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Austin Peay history students conduct staff ride to historic Fort Donelson Civil War battlefield

CLARKSVILLE, Tenn. — If you can picture a nation as a living body with cities serving as vital organs and transportation paths such as roads, railways and rivers filling the roles of the arteries that provide life-sustaining blood to those major settlements, then it becomes easy to understand the significance of the Battle of Fort Donelson during the American Civil War.

CLARKSVILLE, Tenn. — If you can picture a nation as a living body with cities serving as vital organs and transportation paths such as roads, railways and rivers filling the roles of the arteries that provide life-sustaining blood to those major settlements, then it becomes easy to understand the significance of the Battle of Fort Donelson during the American Civil War.

Waged between Feb. 11-16, 1862, the Union’s capture of the Confederate fort near the Tennessee-Kentucky border accomplished a number of important tasks for its army. For one, it opened the Tennessee and Cumberland Rivers, providing important avenues to its invasion of the South. Just as important, the Union victory boosted support in the North and elevated a previously unknown leader, Brig. Gen. Ulysses S. Grant, to the rank of major general – and provided his army a hero with which its solders could rally around en route to victory.

Austin Peay State University associate professor of history Antonio Thompson and his American Military History to 1919 class recently took a staff ride to the historic battlefield, located in Dover, to gain a better understanding of the battle and its role in the broader picture of American Civil War.

Staff rides allow students the opportunity to visit historic sites and role-play the experiences of the people involved in that conflict. Seeing things previously only described in print allows students to gain a better understanding of the decisions made during the conflict.

“Talking about the Civil War in class is just us talking about the war in the abstract,” Thompson said. “You can learn about the conflict that way, but you gain a different understanding of things when you are able to see the battlefield for yourself.

“When we discuss World War II, we can’t go to famous European sites, but we can visit an important battlefield in the Civil War that is right in our backyard,” Thompson added.

Austin Peay students visited a number of important landmarks on the site, including the Lower River Battery — hills on the Cumberland River where Confederate gunners defeated a Union flotilla of gunboats — as well as many recreated Confederate trenches dug to defend the fort from advancing Union forces. Students also toured a reconstructed Confederate log hut — designed to recreate the winter quarters designed for soldiers garrisoning and working on the fort — and visited the Dover Hotel, the site of the unconditional Confederate surrender to Grant and his Union forces.

Austin Peay student Ivan Murdock served as active duty in the U.S. Army for 35 years and has lived in the Clarksville area for over three decades and said that the staff ride “refined” his already knowledgeable view of the battle.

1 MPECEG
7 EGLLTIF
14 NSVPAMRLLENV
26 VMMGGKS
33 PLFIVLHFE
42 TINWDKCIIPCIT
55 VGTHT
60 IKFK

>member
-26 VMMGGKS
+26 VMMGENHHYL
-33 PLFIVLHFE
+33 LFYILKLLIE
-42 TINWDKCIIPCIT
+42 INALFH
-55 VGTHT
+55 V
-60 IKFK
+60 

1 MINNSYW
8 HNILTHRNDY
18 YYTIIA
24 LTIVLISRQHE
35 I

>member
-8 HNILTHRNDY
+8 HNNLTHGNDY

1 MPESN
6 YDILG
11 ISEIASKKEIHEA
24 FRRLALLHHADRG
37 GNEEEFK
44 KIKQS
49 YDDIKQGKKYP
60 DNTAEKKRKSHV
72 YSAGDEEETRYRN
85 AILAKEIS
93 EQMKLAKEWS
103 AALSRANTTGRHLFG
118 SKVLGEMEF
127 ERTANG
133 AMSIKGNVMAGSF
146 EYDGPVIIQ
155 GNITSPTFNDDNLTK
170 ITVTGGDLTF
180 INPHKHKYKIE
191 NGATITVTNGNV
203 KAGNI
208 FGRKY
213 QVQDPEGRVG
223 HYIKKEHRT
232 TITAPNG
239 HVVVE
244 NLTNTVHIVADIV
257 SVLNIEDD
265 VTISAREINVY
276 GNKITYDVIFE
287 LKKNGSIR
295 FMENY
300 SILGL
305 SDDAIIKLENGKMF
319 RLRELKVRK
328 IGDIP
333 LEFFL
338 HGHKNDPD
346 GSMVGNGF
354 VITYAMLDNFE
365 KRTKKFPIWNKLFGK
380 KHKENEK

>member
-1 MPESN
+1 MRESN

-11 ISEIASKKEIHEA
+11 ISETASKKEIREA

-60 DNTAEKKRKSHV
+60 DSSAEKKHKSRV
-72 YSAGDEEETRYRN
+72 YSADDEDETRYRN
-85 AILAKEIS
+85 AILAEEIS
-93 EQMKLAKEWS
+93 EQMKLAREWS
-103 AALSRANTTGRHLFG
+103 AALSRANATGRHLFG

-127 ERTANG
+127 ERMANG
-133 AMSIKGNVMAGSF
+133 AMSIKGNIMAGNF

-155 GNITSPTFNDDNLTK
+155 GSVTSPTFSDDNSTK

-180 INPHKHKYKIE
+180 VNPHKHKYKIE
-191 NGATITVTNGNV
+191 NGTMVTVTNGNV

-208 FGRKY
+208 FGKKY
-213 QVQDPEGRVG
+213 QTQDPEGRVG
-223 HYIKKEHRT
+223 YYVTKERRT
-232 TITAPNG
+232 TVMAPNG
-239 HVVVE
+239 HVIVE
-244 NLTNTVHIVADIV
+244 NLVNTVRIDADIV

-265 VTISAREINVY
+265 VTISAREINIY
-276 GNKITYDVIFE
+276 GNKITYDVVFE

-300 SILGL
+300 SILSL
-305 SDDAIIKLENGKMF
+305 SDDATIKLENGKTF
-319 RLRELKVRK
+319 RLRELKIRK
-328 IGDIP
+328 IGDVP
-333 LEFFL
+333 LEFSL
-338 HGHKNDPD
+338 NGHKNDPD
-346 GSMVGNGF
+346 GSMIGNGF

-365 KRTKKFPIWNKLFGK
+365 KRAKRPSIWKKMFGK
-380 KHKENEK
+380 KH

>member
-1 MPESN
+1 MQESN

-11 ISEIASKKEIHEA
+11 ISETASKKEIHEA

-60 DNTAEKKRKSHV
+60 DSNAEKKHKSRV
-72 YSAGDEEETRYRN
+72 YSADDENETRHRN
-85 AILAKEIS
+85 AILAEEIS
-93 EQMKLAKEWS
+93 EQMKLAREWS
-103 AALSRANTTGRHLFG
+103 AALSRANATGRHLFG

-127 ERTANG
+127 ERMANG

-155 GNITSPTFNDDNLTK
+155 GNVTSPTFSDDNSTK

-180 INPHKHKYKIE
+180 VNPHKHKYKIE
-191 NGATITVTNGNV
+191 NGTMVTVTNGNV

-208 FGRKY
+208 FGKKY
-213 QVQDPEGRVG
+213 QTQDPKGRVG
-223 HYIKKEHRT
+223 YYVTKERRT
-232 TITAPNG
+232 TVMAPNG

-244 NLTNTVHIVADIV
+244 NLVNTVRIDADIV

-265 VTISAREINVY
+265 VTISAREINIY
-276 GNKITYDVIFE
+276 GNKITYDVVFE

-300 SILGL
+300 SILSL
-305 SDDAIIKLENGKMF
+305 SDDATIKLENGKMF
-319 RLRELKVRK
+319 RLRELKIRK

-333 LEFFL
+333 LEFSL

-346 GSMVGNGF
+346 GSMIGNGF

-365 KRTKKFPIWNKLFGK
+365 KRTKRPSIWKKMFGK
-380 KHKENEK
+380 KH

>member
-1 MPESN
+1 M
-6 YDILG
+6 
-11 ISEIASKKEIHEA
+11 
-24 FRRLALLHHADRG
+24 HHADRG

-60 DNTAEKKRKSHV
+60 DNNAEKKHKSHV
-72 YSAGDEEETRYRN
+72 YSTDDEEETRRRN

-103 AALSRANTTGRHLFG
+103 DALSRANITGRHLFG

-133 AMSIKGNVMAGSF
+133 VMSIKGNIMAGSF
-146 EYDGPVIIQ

“I’ve been out there before, but never after reading the text and hearing a couple of great lectures to lay out the battlefield (before the visit),” Murdock said. “(After the staff ride) I gained a new appreciation, because you could get a sense of the hopelessness of the Confederates and the size of what they were initially trying to defend.

“(The Battle of Fort Donelson) was truly a turning point in our history, and it was great to get out there and refine what I thought I knew,” Murdock added.

Katelynn DiStefano, a graduate student in the Austin Peay Department of History and Philosophy, specializes in the history of medical treatment during war, and she said the staff ride allowed her a better understanding of the human element of the Civil War.

“Seeing the Fort really put into perspective what the wounded men would have been put through,” DiStefano said. “Seeing the Fort brought the wounds the men suffered, and the many deaths to light. Learning that the graves of the Confederate soldiers (killed during the battle) are not located spurred me, and I hope to one day use my knowledge and experience in archaeology to help located them.

“The trip was an amazing experience and truly helpful to getting the scope of the battle,” DiStefano said.

Excursions like this staff ride help to empower students and serve as an example of the kinds of high-impact practices (HIP) defined in the Austin Peay Quality Enhancement Plan. (QEP). QEP HIPs are experiences that transform student perspective through reflection, helping them to apply learning in a variety of settings, both academic and non-academic.

“We are training the students in our classes to be the next generation of historians,” Thompson said. “When you’re training to be a professional historian, it’s important that you keep learning, because you’re not just teaching classes. Having an opportunity to see these sites in person is a valuable learning experience, and something these students needed to see.”

For more information about Austin Peay’s Department of History and Philosophy, visit www.apsu.edu/history.